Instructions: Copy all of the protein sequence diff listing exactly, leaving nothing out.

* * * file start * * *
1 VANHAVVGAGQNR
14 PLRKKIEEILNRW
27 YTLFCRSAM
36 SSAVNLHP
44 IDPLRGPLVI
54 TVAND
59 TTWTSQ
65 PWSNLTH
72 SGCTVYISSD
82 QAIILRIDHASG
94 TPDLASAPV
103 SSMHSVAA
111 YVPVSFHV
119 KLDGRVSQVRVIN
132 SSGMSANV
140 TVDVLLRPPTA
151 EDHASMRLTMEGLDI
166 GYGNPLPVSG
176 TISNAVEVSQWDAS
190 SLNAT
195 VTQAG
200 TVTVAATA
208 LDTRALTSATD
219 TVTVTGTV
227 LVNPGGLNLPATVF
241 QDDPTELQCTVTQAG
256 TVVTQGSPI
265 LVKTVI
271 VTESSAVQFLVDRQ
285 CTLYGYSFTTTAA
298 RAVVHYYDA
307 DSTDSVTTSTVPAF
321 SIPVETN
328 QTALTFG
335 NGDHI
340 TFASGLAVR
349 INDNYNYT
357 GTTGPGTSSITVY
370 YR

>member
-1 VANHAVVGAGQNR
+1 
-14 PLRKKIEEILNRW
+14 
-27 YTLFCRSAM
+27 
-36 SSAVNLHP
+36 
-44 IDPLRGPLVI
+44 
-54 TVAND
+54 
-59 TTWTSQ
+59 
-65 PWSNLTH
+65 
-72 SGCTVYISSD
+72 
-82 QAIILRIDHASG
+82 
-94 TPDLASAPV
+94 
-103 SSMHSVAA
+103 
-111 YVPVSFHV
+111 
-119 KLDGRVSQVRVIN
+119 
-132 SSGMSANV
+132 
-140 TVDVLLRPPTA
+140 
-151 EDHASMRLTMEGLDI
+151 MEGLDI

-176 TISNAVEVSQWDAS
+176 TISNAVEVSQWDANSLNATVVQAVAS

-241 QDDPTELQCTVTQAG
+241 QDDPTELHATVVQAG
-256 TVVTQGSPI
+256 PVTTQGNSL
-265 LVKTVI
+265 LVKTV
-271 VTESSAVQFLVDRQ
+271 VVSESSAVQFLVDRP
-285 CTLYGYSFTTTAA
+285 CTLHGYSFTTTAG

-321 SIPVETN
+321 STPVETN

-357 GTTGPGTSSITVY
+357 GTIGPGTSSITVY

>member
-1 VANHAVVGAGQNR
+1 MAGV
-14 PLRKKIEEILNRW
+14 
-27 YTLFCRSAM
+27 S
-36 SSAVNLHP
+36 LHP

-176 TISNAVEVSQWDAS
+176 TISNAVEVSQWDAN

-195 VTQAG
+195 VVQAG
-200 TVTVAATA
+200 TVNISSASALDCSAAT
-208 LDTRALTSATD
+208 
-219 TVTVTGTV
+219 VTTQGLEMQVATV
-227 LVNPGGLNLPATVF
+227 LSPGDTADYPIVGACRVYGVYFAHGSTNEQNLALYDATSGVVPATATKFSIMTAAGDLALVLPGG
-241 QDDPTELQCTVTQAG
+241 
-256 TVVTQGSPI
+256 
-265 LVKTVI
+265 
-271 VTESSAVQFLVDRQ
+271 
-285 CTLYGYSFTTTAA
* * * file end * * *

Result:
1 VANHAVVGAGQNR
14 PLRKKIEEILNRW
27 YTLFCRSAM
36 SSAVNLHP
44 IDPLRGPLVI
54 TVAND
59 TTWTSQ
65 PWSNLTH
72 SGCTVYISSD
82 QAIILRIDHASG
94 TPDLASAPV
103 SSMHSVAA
111 YVPVSFHV
119 KLDGRVSQVRVIN
132 SSGMSANV
140 TVDVLLRPPTA
151 EDHASMRLTMEGLDI
166 GYGNPLPVSG
176 TISNAVEVSQWDAS
190 SLNAT
195 VTQAG
200 TVTVAATA
208 LDTRALTSATD
219 TVTVTGTV
227 LVNPGGLNLPATVF
241 QDDPTELQCTVTQAG
256 TVVTQGSPI
265 LVKTVI
271 VTESSAVQFLVDRQ
285 CTLYGYSFTTTAA
298 RAVVHYYDA
307 DSTDSVTTSTVPAF
321 SIPVETN
328 QTALTFG
335 NGDHI
340 TFASGLAVR
349 INDNYNYT
357 GTTGPGTSSITVY
370 YR

>member
-1 VANHAVVGAGQNR
+1 
-14 PLRKKIEEILNRW
+14 
-27 YTLFCRSAM
+27 
-36 SSAVNLHP
+36 
-44 IDPLRGPLVI
+44 
-54 TVAND
+54 
-59 TTWTSQ
+59 
-65 PWSNLTH
+65 
-72 SGCTVYISSD
+72 
-82 QAIILRIDHASG
+82 
-94 TPDLASAPV
+94 
-103 SSMHSVAA
+103 
-111 YVPVSFHV
+111 
-119 KLDGRVSQVRVIN
+119 
-132 SSGMSANV
+132 
-140 TVDVLLRPPTA
+140 
-151 EDHASMRLTMEGLDI
+151 MEGLDI

-176 TISNAVEVSQWDAS
+176 TISNAVEVSQWDANSLNATVVQAVAS

-241 QDDPTELQCTVTQAG
+241 QDDPTELHATVVQAG
-256 TVVTQGSPI
+256 PVTTQGNSL
-265 LVKTVI
+265 LVKTV
-271 VTESSAVQFLVDRQ
+271 VVSESSAVQFLVDRP
-285 CTLYGYSFTTTAA
+285 CTLHGYSFTTTAG

-321 SIPVETN
+321 STPVETN

-357 GTTGPGTSSITVY
+357 GTIGPGTSSITVY

>member
-1 VANHAVVGAGQNR
+1 MAGV
-14 PLRKKIEEILNRW
+14 
-27 YTLFCRSAM
+27 S
-36 SSAVNLHP
+36 LHP

-176 TISNAVEVSQWDAS
+176 TISNAVEVSQWDAN

-195 VTQAG
+195 VVQAG
-200 TVTVAATA
+200 TVNISSASALDCSAAT
-208 LDTRALTSATD
+208 
-219 TVTVTGTV
+219 VTTQGLEMQVATV
-227 LVNPGGLNLPATVF
+227 LSPGDTADYPIVGACRVYGVYFAHGSTNEQNLALYDATSGVVPATATKFSIMTAAGDLALVLPGG
-241 QDDPTELQCTVTQAG
+241 
-256 TVVTQGSPI
+256 
-265 LVKTVI
+265 
-271 VTESSAVQFLVDRQ
+271 
-285 CTLYGYSFTTTAA